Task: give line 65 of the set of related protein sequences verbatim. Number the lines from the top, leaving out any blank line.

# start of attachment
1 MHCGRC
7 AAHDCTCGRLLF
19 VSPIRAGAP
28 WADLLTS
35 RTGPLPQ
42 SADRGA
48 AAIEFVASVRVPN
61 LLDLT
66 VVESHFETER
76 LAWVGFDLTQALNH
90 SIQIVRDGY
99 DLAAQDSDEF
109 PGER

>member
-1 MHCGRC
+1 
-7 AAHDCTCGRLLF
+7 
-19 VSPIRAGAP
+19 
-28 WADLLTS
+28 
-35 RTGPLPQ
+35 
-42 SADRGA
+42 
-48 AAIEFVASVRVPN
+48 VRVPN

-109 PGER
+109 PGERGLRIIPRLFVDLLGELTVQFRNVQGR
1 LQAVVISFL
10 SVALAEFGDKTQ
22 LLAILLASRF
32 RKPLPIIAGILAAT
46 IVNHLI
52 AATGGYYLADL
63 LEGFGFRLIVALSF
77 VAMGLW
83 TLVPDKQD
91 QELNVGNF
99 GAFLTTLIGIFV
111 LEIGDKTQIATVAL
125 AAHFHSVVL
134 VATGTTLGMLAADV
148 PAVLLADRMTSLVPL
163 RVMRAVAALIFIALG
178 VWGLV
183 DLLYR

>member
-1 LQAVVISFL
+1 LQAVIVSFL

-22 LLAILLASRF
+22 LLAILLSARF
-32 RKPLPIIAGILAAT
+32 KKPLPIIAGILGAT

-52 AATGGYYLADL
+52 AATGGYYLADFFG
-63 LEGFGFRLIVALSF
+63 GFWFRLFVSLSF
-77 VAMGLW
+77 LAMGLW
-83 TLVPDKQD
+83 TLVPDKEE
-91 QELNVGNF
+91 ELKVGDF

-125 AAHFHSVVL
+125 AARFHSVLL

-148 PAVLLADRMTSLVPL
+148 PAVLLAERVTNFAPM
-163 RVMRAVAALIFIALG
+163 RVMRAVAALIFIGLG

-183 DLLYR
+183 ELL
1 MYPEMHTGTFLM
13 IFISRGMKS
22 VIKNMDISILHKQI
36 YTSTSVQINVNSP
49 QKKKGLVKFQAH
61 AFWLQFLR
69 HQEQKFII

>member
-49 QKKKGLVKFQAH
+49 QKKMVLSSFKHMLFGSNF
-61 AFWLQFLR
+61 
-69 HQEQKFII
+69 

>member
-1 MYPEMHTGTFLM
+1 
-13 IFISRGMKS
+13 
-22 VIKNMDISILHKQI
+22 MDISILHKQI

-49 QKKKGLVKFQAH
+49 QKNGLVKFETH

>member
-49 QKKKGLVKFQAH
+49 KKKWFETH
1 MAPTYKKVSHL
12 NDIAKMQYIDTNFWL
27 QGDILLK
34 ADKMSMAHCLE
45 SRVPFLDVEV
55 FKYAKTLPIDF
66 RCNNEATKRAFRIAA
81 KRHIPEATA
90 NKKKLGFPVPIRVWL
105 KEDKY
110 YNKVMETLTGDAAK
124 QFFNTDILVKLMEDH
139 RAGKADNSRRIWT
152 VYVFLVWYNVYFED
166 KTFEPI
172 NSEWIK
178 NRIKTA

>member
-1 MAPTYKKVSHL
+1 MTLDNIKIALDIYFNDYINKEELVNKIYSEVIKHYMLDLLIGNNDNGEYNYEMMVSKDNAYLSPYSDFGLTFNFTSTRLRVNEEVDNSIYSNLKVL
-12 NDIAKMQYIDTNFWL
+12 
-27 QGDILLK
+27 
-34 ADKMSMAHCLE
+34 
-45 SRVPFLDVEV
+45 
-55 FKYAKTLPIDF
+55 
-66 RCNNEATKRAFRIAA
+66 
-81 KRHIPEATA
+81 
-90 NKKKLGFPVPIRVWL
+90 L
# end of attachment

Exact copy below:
+91 ELKVGDF